Aileen Carroll’s path of destruction continues


Vandals take their toll on Alma amphitheatre

Vandals take their toll on Alma amphitheatre


From Bob Foster in Brampton, Ont
Monday September 28th,2009 marked 16 months to the day that we lost Alma College in St.Thomas,Ontario.On the property at 96 Moore Street 2 buildings remain standing,as does the unique outdoor amphi-theatre.The thousands of Alma supporters would like our culture minister to designate the property with “Provincial Heritage Designation”,so the property will be protected from any further neglect.The chapel and music building have remained untouched since the May 2008 inferno completely destroyed beautiful & historic Alma College,sadly the outdoor amphi-theatre which was restored by residents of St.Thomas shortly after the fire,is now facing a daily dose of vandalism.Our culture minister has failed to see the historic value of this property and 2 remaining structures.In the headlines almost on a daily basis is our culture minister handing out millions of dollars to one organization or another,yet funds cannot be provided to fully restore the 2 remaining structures and outdoor amphi-theatre,at 96 Moore Street.If the property was protected with heritage designation,this would pave the way for the last remaining part of the Alma College legacy,to be preserved for future generations to enjoy.Aileen Carroll failed 16 months ago to properly designate Alma College,which more than likely would have prevented this tragedy from ever taking place,and instead of mourning the loss,we would have been celebrating the grand re-opening of this once magnificent structure.The Alma supporters ask Aileen Carroll to recognize the huge contribution 96 Moore Street has made to our province.The property is at risk of becoming a distant memory,but with government intervention the property could once again become a valuable part of St.Thomas.16 months of silence from Aileen Carroll is not a positive sign from the one person who is supposed to champion the cause of preserving our heritage,instead we are left to wonder,WHO IS PROTECTING OUR PAST?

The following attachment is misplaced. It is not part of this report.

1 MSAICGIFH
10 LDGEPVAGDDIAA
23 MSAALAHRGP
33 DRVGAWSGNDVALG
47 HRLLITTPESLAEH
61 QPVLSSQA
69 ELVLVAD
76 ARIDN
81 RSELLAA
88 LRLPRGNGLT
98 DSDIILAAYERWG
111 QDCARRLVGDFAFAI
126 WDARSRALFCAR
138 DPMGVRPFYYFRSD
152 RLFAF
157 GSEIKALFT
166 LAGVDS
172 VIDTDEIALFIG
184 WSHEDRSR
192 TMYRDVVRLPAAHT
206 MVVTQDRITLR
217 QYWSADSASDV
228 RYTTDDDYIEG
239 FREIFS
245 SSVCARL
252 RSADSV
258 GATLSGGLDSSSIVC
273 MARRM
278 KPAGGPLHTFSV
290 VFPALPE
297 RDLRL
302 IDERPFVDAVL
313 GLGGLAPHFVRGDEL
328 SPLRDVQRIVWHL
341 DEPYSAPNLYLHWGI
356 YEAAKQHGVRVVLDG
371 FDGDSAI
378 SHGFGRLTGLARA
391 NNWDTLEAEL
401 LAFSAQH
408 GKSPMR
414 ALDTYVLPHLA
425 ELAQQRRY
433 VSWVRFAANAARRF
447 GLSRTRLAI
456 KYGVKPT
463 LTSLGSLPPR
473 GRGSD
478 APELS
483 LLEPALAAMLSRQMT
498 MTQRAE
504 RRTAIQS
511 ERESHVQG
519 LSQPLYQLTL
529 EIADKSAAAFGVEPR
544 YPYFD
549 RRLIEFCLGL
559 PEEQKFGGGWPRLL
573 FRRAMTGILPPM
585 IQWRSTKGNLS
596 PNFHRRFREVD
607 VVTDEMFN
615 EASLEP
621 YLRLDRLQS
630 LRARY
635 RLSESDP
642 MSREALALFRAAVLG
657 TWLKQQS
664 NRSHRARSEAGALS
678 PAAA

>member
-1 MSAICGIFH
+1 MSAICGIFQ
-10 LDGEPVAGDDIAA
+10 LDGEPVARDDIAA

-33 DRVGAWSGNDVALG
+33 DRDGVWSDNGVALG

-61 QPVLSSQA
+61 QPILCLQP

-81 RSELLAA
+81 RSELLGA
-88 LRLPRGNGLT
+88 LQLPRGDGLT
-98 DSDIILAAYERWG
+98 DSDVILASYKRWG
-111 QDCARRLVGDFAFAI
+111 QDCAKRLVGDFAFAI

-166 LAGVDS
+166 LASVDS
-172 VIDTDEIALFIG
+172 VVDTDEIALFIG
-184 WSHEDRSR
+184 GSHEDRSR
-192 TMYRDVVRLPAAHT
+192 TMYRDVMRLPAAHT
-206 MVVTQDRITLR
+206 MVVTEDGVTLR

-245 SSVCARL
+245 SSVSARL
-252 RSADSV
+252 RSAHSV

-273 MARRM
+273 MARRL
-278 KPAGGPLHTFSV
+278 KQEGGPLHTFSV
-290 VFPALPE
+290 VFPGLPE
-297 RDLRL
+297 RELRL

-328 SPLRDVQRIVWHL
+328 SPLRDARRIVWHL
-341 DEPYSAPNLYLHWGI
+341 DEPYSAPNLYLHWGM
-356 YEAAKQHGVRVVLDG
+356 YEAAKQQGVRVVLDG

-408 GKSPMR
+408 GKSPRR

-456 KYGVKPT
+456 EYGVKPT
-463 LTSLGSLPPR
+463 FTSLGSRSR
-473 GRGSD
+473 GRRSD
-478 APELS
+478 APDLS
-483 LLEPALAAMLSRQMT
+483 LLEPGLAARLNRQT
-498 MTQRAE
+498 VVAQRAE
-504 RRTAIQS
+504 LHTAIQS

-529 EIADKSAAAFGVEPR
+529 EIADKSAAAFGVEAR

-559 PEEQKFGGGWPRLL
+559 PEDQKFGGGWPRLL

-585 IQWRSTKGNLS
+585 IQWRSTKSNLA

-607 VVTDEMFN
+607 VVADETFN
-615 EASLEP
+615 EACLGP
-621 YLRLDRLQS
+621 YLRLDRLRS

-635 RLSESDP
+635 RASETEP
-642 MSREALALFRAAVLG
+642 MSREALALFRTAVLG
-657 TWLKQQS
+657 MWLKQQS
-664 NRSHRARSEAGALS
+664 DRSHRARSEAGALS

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Ontario’s economy cannot prosper without a vigorous manufacturing sector


Formet Industries, St. Thomas

Formet Industries, St. Thomas


Posted by Ian:
Thanks to Serge Lavoie for the heads up on this positive look at this region’s manufacturing base. With plants and factories shuttered the length of South Edgeware and the Ford plant teetering, let’s hope that indeed the industrial engine is just idling.
So, here is the key question posed by the Toronto Star:

Without a revitalized manufacturing base, Ontario has little chance of a healthy economic recovery that delivers the good jobs and high productivity we need for sustainable prosperity.

So a key question as we face a federal election some time in the next 12 months is which party, Conservative or Liberal, can deliver the most effective manufacturing strategy for the province.
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Small towns contributing to their own demise


An exodus of young people seeking education, adventure and success in bigger cities, combined with economic upheaval that has left little opportunity for those who stayed behind, has resulted in a dramatic “hollowing out” of North America’s small communities. And worse, by not adapting to this new reality, small towns are playing a big part in their own demise.

Other regions and communities have created incentives designed to draw back their educated young people. Aniko Varpalotai, a professor specializing in rural education at the University of Western Ontario, says St. Thomas, the town she lives in just outside of London, Ont., has used tuition relief and housing benefits to entice several of the medical students who passed through its hospital to stay. In different areas of the U.S., Carr found free land programs, student loan forgiveness and attempts to improve cultural amenities.

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